Concluding the U.S.-Afghan Bilateral Security Agreement
In May, President Obama and President Karzai signed a strategic partnership agreement that reaffirmed the U.S. commitment to Afghanistan until at least 2024. The largely symbolic agreement did not include any concrete financial or security commitments. Instead, the U.S. and Afghanistan tabled those concrete commitments for the Bilateral Security Agreement that is still pending. Official discussions on the bilateral agreement began on November 14th, and both sides have until early summer 2013 to reach an agreement. Although contentious issues such as immunity for U.S. personnel and detention of local and foreign fighters are just some of the potential challenges that must be discussed, most senior Afghan leaders want to maintain a U.S. military and financial commitment beyond 2014. More than anything, Afghans want to know that they can trust the U.S. to honor its military and financial commitments so that the Afghan people will not be abandoned after 2014.
It is imperative that U.S. political and military leadership not only demonstrate a desire to support the Afghan state beyond 2014, but that we do not act hastily or irresponsibly with our security and financial commitments in 2013 and 2014. A primary determinant of the military and financial commitments to the Afghan state beyond 2014 will be how the U.S. prosecutes the mission of the next several years. If U.S. forces maintain a sizable troop presence to conduct training and combat missions in the lead up to 2014, it ought to set the conditions for a more stable security environment and mission-capable ANSF and bolster confidence among our Afghan partners that the U.S. remains committed to the mission.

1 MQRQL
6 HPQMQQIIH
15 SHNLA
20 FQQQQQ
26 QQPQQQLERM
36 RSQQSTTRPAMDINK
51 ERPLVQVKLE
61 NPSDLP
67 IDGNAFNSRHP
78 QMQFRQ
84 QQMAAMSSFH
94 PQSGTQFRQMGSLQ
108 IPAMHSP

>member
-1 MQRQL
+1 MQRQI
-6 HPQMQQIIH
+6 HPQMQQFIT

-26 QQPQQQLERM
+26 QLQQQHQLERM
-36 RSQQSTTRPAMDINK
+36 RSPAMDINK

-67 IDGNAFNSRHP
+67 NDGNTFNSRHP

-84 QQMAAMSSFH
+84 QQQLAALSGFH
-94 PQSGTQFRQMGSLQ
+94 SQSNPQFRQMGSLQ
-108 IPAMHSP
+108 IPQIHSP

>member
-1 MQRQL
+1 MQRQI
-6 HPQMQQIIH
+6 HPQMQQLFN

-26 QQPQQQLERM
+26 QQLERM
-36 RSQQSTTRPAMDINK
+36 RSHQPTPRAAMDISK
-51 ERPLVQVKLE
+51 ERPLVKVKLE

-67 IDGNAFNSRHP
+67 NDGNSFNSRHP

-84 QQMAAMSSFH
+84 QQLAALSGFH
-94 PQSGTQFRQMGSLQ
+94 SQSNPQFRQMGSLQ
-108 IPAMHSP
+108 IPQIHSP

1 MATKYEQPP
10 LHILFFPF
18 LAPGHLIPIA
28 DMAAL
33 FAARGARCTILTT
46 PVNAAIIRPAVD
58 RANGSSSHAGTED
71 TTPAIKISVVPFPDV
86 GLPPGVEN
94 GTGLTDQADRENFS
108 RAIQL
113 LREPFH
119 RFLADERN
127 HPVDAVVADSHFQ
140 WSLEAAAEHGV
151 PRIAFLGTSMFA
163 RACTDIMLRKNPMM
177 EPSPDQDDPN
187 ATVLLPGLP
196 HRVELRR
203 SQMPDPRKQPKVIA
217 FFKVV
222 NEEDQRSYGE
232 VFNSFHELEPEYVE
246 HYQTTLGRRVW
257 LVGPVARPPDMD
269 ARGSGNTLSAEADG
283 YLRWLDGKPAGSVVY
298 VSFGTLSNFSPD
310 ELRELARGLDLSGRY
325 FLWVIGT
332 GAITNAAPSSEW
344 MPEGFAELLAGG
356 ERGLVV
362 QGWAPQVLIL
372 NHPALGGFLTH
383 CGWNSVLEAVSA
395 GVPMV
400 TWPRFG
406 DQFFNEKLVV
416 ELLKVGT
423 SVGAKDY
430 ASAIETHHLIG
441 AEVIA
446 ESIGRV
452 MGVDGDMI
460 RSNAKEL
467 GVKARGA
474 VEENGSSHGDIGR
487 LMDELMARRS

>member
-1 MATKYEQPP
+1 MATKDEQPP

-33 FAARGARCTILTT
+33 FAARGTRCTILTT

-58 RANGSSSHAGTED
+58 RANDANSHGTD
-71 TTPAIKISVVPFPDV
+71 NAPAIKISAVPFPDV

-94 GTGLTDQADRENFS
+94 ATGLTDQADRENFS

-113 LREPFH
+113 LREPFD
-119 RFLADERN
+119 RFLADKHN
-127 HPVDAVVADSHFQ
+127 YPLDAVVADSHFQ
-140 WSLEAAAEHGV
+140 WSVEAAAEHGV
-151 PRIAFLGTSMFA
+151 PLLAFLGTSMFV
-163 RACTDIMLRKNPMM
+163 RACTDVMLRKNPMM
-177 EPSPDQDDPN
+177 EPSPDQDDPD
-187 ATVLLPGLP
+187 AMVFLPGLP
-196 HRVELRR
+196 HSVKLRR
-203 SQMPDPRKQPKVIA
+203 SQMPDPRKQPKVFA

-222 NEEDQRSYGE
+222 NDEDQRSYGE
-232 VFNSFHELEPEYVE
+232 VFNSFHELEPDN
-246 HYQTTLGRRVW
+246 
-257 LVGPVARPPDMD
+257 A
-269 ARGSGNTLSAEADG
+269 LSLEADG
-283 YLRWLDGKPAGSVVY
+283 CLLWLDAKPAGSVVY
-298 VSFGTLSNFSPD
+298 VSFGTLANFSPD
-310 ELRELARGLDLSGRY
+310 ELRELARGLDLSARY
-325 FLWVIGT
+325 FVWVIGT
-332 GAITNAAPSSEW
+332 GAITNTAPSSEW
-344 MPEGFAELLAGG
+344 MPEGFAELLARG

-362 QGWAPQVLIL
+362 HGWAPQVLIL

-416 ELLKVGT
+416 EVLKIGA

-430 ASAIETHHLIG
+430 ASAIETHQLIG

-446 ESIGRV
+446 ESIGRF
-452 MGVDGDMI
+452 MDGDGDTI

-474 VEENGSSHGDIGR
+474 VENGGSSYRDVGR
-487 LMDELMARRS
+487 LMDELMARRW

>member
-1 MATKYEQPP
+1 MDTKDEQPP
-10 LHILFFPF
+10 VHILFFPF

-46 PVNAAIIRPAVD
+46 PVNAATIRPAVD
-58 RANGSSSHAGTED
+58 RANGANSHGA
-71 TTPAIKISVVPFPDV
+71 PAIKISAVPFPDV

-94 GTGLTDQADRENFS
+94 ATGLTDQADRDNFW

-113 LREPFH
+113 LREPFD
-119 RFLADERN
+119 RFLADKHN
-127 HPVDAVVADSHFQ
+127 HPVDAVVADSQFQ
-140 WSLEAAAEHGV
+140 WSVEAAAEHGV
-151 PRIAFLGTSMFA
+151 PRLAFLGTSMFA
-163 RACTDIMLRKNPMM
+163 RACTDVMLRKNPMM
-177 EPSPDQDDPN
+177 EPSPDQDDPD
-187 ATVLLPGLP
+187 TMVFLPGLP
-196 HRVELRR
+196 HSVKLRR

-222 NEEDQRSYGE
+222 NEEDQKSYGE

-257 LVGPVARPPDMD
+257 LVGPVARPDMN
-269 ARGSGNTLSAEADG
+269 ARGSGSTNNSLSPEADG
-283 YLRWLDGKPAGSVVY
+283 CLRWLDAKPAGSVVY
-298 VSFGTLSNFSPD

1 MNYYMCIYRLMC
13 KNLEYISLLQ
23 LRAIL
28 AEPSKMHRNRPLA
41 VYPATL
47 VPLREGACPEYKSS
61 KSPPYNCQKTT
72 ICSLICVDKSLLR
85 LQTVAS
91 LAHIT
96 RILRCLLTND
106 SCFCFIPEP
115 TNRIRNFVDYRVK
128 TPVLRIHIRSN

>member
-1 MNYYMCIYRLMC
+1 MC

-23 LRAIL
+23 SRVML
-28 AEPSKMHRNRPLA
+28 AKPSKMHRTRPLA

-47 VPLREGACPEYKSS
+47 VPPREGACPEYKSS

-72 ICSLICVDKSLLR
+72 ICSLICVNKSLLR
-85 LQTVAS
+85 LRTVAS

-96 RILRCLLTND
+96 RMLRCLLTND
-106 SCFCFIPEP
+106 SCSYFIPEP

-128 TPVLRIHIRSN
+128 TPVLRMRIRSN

As the White House begins the process of determining the size and scope of the U.S. drawdown in Afghanistan, they must do so while heeding the advice of those tasked with executing the mission Continuing the process of transition in a measured and responsible way that enables the ANSF to adapt to their roles and responsibilities is the most prudent way forward. The conditions that warrant a continued withdrawal of U.S. forces will be evident if the ANSF increase their capability in areas such as leadership, logistics and counter-IED and existing national security threats such as al-Qaeda and their affiliates are sufficiently and irrevocably blunted on both sides of the Afghanistan-Pakistan border. Although not a guarantee over the next several years, a premature exodus of critical enablers and unparalleled combat power will almost certainly expedite mission failure.
As a recent article in Foreign Policy argued, watching Afghanistan fall apart through a precipitous U.S. retreat that does not leave behind a long-term, stabilizing force on Afghan soil is not in anyone’s interest. The military and political fracturing of Afghanistan would jeopardize core U.S. interests such as preventing the reestablishment of safe havens for terrorists, forestalling regional conflict of the kind that Syria is now generating in the Middle East, and preventing the destabilization of careful but fragile regional stability, including that of a nuclear-armed Pakistan.
Jeffrey Dressler is senior research analyst and team lead for Afghanistan and Pakistan at the Institute for the Study of War.